The tomatillo is believed to have originated in Mexico, and is widely cultivated around the world. The fruit is a green berry enclosed in a bladder-like husk and grows in clusters. It matures to yellow or orange, and when husked, is ready to be cooked. Tomatillos provide several health benefits. They are rich in vitamin C, potassium, calcium, iron, and phosphorus so they can help protect the immune system, reduce inflammation, and support the body's metabolism. In addition, the vitamin C content of tomatillos is about twice that of a green pepper, making them helpful for boosting the body's antioxidant response. As a small shrub, Physalis philadelphica grows from 2 to 5 feet tall, and cultivars are available with double or triple flowers. The plant is grown in USDA Hardiness Zones 9-11. It requires full sun and regular water. The tomatillo prefers soil with good drainage and should be pruned regularly to keep the plant tidy and encourage fruiting. This plant can live through mild winters in colder climates, but will need to be grown in a container and brought inside during harsher winters. Tomatillos produce an abundance of fruit, with each plant potentially producing up to two quarts of fruit per season. When cooked or boiled, the fruits are perfect for preparing green sauces, salsas, and jams. The tart flavor they offer is enjoyed in both sweet and savory recipes. They can also be eaten raw or added to salads as a crunchy treat.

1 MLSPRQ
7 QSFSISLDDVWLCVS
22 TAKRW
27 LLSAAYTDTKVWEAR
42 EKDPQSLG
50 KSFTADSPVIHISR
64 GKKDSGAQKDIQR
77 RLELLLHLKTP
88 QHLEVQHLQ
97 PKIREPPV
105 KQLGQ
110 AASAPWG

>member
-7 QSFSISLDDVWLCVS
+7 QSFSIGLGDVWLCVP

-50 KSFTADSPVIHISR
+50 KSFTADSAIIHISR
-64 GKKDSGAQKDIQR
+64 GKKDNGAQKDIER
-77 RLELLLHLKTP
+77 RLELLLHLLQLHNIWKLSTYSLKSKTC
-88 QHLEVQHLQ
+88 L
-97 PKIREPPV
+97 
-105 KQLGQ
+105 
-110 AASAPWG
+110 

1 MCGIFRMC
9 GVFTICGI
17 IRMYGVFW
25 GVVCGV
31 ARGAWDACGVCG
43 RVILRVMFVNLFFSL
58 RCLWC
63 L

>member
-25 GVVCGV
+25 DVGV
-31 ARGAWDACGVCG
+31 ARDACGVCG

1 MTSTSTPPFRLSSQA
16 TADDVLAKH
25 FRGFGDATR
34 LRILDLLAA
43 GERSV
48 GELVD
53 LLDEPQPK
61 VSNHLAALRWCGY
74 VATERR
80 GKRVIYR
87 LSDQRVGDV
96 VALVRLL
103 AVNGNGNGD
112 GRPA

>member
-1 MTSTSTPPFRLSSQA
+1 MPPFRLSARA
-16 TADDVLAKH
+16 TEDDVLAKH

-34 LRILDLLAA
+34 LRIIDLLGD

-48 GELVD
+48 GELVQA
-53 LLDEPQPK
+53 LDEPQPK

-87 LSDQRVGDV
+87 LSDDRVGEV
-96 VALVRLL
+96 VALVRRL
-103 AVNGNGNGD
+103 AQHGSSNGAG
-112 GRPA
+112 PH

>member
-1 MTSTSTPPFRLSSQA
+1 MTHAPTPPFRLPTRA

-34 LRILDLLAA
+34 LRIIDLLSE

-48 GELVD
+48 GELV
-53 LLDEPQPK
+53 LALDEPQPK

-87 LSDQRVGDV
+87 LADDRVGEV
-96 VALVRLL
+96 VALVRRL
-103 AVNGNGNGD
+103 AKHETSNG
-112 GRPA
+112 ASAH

Physalis philadelphica, commonly known as Tomatillo, is a small shrub native to Mexico and is now grown in gardens worldwide. This ethnomedical plant is famous for its tart flavor and is used in a range of Mexican green sauces and dishes. Growing to a height of 2-5ft, the tomatillo produces an edible fruit that is enclosed in a thick, brown husk and turns yellowish when ripe. This plant prefers fertile soil, ample water, and full sun, and it is best planted after frost has passed. Tomatillos should be planted 18-inches apart in rows three feet apart, and the mature fruit will be ready to harvest in about 120 days. The fruit can be kept in the refrigerator for two weeks, or frozen whole or sliced.
Tomatillos are highly nutritious and are a great source of vitamin C, potassium, calcium, iron, and phosphorus. In Mexico, a concoction made of Calyxes from the flowers is used to treat diabetes and the fruit itself is used as a remedy to reduce fever. Tomatillos are a good source of antioxidants, and are often cooked or boiled for use in green sauces, salsas, and jams. The tart taste is also enjoyed when eaten raw or as added to salads.
In cold climates, Physalis philadelphica will need to be grown in containers and brought indoors when the temperature drops low. Despite requiring a bit of extra care, the tomatillo is a highly fruitful plant, with each plant producing up to two quarts of fruit in a season. With the right care and attention, this delicious and healthy plant can provide plenty of benefits for the home gardener.